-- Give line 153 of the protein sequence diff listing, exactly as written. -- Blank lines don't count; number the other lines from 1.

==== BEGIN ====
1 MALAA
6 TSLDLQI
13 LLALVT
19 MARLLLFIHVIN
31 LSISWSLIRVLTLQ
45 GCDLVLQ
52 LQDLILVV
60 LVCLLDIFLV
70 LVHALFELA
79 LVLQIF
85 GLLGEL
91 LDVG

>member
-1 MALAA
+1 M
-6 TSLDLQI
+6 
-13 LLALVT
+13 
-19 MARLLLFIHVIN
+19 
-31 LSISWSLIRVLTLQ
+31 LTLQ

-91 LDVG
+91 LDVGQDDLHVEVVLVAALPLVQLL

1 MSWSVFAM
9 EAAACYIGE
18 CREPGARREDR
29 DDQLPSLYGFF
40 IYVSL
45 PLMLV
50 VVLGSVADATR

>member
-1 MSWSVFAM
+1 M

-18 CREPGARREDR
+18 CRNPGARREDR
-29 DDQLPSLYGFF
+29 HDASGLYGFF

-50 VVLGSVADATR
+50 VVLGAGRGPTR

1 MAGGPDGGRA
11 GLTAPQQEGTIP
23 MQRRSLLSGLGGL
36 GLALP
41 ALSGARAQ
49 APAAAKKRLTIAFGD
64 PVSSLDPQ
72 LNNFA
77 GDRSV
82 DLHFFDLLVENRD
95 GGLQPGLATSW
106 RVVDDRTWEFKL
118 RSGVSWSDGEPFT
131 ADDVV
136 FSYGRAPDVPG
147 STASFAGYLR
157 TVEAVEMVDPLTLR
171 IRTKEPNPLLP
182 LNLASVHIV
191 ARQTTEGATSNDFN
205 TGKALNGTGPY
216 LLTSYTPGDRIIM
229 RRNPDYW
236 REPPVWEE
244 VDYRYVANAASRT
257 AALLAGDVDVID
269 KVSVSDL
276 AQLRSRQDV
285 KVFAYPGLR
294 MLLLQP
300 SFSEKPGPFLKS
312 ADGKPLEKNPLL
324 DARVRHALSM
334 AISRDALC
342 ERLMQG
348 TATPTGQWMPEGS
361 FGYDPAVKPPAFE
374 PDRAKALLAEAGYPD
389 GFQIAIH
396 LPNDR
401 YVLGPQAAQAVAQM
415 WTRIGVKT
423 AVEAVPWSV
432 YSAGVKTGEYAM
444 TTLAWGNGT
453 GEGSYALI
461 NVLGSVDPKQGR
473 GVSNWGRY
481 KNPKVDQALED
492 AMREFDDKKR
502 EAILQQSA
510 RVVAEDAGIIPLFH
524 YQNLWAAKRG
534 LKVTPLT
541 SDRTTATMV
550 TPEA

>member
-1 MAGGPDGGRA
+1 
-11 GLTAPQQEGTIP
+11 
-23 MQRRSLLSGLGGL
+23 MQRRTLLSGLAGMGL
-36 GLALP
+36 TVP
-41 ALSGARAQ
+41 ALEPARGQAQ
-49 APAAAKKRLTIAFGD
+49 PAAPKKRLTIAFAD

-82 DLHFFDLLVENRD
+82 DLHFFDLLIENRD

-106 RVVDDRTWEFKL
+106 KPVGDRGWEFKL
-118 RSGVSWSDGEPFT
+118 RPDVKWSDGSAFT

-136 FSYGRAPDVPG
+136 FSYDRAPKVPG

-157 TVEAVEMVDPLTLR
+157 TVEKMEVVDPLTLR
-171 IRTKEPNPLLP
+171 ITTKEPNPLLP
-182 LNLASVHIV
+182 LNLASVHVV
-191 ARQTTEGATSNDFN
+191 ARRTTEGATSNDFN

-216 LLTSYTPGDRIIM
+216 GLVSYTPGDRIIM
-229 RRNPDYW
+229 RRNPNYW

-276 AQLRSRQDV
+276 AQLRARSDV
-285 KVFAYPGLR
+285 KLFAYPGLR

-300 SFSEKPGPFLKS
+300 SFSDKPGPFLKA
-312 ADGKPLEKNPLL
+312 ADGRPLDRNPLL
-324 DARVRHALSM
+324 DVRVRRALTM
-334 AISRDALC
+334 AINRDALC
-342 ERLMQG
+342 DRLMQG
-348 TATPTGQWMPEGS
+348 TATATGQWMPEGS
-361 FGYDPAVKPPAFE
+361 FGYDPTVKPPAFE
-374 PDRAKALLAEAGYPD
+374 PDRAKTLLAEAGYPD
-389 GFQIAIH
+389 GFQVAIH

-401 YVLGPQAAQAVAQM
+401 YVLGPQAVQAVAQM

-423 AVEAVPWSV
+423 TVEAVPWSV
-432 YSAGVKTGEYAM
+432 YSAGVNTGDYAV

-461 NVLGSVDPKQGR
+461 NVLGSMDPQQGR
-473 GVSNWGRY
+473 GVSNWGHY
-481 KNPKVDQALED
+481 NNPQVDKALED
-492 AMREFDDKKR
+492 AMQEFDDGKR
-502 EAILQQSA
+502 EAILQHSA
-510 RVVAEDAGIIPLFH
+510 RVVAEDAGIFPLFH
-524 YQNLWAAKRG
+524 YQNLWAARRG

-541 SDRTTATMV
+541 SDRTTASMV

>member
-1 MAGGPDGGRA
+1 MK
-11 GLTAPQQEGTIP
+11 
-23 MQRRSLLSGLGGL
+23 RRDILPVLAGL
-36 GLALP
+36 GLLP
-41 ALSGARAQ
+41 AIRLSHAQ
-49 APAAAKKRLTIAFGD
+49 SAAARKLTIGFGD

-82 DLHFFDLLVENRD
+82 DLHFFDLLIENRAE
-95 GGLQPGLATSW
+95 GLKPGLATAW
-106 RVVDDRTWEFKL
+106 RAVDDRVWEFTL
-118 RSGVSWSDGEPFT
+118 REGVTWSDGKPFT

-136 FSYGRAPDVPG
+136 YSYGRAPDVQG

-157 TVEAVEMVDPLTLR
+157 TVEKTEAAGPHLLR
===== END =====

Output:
-401 YVLGPQAAQAVAQM